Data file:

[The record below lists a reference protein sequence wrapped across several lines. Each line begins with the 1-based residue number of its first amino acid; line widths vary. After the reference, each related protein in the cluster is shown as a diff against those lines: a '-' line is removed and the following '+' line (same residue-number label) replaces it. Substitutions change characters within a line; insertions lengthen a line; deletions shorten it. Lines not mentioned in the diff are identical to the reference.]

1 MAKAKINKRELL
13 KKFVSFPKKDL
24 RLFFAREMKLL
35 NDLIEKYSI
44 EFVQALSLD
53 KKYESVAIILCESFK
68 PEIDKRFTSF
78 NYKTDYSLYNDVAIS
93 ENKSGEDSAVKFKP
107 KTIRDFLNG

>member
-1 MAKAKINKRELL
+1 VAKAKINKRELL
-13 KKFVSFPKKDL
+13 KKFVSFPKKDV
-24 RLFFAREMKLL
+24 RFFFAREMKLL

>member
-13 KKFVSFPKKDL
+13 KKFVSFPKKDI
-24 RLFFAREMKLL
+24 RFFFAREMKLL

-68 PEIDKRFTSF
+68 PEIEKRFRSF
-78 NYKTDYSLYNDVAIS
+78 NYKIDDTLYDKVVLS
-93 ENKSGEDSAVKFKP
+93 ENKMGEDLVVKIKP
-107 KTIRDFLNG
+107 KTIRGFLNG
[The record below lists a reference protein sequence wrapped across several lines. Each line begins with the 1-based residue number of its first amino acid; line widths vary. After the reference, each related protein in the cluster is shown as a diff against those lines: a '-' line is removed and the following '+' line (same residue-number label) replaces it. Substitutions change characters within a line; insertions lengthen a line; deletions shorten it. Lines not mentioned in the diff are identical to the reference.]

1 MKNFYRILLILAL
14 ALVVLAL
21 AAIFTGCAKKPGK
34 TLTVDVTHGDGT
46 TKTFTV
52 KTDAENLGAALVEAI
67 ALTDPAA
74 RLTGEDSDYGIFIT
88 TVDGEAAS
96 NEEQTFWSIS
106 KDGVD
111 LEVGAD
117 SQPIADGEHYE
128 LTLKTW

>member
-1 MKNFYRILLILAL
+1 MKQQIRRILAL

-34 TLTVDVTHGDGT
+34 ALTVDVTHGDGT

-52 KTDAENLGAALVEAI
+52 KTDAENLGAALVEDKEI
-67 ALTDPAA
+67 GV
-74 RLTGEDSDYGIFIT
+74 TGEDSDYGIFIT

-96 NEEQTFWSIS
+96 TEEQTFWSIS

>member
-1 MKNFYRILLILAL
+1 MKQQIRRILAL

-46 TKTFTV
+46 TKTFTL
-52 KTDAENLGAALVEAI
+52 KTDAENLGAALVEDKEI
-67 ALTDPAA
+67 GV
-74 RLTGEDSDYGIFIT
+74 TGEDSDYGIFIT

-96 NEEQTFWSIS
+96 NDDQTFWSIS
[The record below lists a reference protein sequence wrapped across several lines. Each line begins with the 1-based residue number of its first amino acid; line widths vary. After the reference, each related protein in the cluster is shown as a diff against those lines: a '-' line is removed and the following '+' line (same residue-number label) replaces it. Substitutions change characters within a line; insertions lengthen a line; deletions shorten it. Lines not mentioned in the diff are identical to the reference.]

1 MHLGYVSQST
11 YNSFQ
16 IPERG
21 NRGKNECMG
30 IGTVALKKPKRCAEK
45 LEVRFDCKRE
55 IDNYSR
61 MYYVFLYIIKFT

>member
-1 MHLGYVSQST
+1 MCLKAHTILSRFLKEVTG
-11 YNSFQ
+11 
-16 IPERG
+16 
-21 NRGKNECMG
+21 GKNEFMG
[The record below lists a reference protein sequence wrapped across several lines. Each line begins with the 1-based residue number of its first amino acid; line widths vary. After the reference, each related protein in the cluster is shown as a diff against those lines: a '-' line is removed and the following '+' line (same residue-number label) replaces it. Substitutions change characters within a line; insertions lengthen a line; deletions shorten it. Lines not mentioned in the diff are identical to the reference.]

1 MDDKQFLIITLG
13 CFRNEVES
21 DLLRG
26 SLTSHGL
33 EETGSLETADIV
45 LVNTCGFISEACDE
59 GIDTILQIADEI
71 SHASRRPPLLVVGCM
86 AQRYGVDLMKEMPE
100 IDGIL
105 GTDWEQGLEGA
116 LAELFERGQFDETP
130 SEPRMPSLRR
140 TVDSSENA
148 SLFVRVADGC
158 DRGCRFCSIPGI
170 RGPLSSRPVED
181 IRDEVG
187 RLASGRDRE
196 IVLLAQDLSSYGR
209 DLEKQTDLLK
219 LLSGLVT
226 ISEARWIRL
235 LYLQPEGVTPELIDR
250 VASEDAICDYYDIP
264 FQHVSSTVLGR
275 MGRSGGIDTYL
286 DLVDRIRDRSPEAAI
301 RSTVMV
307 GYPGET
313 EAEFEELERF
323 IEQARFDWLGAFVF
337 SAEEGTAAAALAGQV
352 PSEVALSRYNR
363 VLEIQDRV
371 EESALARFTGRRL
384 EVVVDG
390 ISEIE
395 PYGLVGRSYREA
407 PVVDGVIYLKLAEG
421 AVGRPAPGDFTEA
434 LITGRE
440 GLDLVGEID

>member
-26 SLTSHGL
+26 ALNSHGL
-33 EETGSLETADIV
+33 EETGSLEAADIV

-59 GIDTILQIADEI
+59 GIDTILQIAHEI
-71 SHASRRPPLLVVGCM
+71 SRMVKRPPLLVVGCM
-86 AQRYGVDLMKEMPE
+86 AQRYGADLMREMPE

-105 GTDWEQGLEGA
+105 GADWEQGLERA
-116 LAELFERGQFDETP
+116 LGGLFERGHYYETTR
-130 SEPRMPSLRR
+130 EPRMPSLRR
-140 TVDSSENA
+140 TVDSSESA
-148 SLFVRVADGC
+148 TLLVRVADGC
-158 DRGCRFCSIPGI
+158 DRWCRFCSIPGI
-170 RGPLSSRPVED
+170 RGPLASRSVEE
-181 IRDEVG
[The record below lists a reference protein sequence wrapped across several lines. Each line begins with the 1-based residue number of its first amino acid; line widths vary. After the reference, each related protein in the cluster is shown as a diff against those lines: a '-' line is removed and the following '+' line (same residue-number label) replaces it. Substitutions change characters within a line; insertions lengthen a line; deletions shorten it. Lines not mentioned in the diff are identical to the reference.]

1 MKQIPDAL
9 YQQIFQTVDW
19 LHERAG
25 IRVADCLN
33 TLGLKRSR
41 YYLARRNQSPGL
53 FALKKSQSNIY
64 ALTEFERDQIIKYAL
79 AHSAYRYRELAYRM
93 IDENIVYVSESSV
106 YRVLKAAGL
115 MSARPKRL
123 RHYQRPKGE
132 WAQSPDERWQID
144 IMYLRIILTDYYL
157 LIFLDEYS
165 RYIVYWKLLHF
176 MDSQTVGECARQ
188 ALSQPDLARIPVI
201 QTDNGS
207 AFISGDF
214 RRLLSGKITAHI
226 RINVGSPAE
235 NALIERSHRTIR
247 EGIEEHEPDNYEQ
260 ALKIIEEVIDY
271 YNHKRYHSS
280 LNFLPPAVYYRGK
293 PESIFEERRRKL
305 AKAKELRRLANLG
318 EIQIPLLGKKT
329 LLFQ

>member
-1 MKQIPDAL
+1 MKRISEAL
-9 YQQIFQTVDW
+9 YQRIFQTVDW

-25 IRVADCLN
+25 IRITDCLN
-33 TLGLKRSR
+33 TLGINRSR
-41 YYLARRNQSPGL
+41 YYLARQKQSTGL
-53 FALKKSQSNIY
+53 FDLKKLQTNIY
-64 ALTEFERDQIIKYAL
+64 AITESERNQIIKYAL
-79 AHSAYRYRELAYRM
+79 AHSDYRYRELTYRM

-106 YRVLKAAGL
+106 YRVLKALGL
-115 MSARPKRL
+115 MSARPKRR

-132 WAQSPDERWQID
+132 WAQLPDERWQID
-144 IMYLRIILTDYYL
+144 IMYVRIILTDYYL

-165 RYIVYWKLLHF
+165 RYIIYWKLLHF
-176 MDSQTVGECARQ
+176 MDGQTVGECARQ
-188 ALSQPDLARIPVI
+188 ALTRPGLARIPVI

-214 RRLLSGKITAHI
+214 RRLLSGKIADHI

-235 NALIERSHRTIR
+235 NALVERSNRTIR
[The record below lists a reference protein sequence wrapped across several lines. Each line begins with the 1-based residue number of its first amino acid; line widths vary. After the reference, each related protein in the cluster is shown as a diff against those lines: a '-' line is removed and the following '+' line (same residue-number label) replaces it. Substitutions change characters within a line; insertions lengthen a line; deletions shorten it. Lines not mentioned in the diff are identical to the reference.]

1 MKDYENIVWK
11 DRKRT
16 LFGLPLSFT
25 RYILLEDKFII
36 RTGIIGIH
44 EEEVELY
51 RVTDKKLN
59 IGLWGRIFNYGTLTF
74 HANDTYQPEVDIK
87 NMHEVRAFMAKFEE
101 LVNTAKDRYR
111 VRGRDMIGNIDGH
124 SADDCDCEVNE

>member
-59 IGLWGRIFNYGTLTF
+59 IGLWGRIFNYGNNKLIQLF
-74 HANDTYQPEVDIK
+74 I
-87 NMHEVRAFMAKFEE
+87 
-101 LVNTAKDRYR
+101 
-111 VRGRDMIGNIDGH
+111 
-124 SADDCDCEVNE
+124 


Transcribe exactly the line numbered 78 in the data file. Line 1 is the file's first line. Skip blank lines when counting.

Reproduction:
30 IGTVALKKPKRCAEK